Downtown chapel gets 2nd floor location.

Archbishop Richard Smith and Fr. Oscar Monroy stand in front of the new location of St. Benedict's Chapel in Edmonton's City Centre Mall.


Archbishop Richard Smith and Fr. Oscar Monroy stand in front of the new location of St. Benedict's Chapel in Edmonton's City Centre Mall.

December 21, 2015

As Christmas shoppers buzzed through City Centre Mall, the opening of St. Benedict Chapel in a busier space on the second floor was nothing short of providential.

Father Oscar Monroy, chaplain of the chapel, beamed with joy as people poured in from the mall, filling the sanctuary at the standing-room-only mid-day blessing of the new space by Archbishop Richard Smith.

The Dec. 8 Mass took place on the feast of the Immaculate Conception and the first day of the Jubilee Year of Mercy.

"Today, as we enter into this season we open the doors of this chapel - this beautiful space - and we're praying that as people come through these doors, they'll recognize this as an oasis of mercy," said Smith.


One symbol for the Jubilee of Mercy is the opening of the holy door, as the pope did in Rome on the day of the St. Benedict Chapel blessing.

"It's wonderful to be opening these doors here because this is the place - since the Eucharist is celebrated here - where we encounter mercy," the archbishop said.

The new chapel location, moved from the third to the busier second floor, serves as a spiritual oasis for those who live or work in downtown Edmonton.

That is particularly true at this time of year when it offers a break from the hustle and bustle of Christmas shopping.

Smith said the chapel offers "an immediate reminder that there's more to this life than just immediate consumption."

In his homily, the archbishop said Pope Francis, in declaring the Year of Mercy, invites "the whole Church to step through the holy door. When we walk through a door we pass from one space to another."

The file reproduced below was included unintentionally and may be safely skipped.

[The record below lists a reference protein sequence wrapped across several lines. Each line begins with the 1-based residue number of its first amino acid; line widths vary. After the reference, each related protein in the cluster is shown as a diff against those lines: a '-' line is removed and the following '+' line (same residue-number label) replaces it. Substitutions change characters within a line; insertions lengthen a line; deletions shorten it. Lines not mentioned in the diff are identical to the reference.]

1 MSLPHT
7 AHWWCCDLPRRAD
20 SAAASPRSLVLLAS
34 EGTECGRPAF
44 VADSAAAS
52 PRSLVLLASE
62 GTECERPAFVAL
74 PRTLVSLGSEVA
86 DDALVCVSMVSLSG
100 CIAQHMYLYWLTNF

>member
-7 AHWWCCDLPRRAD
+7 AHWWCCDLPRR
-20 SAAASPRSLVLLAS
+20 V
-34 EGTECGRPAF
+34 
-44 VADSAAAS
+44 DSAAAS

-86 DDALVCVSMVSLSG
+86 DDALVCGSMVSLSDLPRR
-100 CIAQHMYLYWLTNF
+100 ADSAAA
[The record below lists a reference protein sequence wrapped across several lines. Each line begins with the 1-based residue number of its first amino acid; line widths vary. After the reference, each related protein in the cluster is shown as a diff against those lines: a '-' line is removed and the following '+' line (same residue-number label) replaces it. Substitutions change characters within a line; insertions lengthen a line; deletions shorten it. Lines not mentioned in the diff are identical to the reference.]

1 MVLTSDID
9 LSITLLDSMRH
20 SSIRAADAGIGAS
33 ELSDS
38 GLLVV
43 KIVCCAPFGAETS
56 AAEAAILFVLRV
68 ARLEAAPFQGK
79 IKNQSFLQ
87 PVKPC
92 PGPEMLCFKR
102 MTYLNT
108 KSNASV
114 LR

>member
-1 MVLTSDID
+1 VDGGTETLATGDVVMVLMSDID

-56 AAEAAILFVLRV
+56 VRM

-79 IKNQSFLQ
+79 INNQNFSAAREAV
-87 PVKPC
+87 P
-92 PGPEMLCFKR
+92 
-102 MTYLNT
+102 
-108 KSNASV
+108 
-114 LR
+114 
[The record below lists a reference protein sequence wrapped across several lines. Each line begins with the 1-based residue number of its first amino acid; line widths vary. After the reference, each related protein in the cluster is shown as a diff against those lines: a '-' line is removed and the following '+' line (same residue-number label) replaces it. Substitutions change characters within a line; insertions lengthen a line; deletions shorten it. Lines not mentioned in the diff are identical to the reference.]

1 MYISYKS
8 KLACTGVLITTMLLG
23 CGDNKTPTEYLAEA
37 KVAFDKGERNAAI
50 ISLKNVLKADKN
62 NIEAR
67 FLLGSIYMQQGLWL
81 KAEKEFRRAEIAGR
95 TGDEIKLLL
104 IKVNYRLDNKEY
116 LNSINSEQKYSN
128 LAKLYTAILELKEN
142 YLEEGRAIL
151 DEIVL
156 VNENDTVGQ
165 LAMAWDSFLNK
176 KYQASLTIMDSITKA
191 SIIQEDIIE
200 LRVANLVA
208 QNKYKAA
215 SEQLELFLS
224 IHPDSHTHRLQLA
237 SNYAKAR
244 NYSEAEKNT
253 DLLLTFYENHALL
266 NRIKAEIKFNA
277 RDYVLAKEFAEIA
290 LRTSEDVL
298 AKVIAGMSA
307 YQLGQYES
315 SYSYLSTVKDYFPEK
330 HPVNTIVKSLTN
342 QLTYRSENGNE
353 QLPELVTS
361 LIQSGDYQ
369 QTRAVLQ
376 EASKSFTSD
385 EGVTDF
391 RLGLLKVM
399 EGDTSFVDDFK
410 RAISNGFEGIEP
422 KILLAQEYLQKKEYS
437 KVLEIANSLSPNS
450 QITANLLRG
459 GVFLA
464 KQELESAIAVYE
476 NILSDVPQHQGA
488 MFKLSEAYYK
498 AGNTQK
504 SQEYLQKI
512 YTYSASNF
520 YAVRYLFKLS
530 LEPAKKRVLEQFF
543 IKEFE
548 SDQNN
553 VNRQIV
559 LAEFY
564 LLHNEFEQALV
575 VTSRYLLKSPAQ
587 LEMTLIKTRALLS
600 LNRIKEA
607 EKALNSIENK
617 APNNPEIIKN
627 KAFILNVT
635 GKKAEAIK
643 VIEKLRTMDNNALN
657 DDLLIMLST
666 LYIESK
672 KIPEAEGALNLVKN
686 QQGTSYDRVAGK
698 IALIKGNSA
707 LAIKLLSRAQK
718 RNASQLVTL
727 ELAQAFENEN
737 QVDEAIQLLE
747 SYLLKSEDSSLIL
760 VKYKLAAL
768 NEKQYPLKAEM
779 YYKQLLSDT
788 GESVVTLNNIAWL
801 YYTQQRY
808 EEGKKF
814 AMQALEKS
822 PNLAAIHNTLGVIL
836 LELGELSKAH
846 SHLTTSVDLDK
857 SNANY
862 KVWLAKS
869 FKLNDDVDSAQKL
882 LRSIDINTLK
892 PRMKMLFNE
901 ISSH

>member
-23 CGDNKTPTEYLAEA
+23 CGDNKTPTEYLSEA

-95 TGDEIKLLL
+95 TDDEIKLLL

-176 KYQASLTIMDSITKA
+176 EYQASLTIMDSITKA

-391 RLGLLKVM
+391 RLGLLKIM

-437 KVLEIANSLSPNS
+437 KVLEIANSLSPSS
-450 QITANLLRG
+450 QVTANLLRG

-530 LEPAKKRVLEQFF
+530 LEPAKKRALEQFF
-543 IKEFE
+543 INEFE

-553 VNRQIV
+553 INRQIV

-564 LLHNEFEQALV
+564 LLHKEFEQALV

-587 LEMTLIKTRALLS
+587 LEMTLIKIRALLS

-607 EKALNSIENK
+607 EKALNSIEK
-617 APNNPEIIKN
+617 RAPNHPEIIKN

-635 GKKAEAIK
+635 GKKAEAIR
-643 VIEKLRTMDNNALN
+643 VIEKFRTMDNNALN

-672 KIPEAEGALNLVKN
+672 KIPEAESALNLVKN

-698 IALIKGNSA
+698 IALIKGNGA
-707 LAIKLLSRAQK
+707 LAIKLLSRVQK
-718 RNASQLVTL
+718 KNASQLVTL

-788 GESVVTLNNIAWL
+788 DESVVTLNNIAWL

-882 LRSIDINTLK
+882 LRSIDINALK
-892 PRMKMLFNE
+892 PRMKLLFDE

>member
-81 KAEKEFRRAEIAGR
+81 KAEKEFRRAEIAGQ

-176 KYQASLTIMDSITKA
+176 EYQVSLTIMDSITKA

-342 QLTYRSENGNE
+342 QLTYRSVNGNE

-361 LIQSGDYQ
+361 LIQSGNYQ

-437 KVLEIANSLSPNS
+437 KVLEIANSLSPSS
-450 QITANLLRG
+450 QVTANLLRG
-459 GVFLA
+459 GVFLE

The First Reading of the Mass from the Book of Genesis recounted original sin, when Adam and Eve walked through an unholy door, said Smith. They moved from a space of trusting in God's wisdom and providence to one of the illusion of self-reliance.

They thought they could do it all on their own and allow their trust in God to die, he said. Since that moment, the tendency to walk through an unholy door has inhabited the hearts of men and women throughout history.

Yet, when people walk through an unholy door, they enter a self-enclosed space without windows or exit doors, he said. "That world of relying on self to the exclusion of God soon becomes very dark, even suffocating."

People say "'I need a way out. I need a door that will lead me back through to that world where I recognize my need for God.'"


The Church announces that the way out of that suffocating space is fulfilled through Jesus Christ, who is himself the door, said the archbishop.

Smith ended the Mass with a prayer that people become more deeply aware of their need for that door.

St. Benedict Chapel was established 10 years ago by former Archbishop Thomas Collins, who wanted the presence of the Lord in the heart of the city.

Since then, it has welcomed hundreds of people each week to celebrate the sacraments of Eucharist and Confession, to find comfort and to pray in front of the Blessed Sacrament.


Monroy said that patronage of the mall chapel has been growing since he arrived four years ago.

The move to the second floor was simply a practical matter, as space became available, and the mall management asked the archdiocese if it wanted to move.

The priest, who has served in various ministries in the archdiocese, said the mall chapel is unique.

"It's an example of who we Christians are. We're common people," said Monroy. "The neighbours sell glasses, the other one sells bicycles. We help the people be happy."